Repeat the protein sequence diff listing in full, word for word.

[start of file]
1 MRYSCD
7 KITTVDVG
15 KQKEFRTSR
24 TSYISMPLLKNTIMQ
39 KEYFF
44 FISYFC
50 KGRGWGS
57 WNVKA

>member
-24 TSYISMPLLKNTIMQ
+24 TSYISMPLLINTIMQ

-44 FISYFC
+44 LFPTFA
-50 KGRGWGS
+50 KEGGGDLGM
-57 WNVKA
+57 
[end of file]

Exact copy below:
1 MRYSCD
7 KITTVDVG
15 KQKEFRTSR
24 TSYISMPLLKNTIMQ
39 KEYFF
44 FISYFC
50 KGRGWGS
57 WNVKA

>member
-24 TSYISMPLLKNTIMQ
+24 TSYISMPLLINTIMQ

-44 FISYFC
+44 LFPTFA
-50 KGRGWGS
+50 KEGGGDLGM
-57 WNVKA
+57 